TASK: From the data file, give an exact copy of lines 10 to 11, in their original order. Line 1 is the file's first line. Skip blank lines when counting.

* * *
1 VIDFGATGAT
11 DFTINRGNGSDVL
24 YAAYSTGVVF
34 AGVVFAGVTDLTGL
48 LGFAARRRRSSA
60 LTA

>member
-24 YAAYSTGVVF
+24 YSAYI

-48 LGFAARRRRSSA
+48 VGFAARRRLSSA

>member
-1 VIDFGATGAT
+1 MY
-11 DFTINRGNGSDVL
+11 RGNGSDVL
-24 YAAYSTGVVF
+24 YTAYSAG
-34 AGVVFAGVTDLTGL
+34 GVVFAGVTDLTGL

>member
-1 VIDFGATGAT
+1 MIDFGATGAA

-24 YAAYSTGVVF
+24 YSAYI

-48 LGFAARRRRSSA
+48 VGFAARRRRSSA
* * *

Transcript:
-48 LGFAARRRRSSA
+48 VGFAARRRLSSA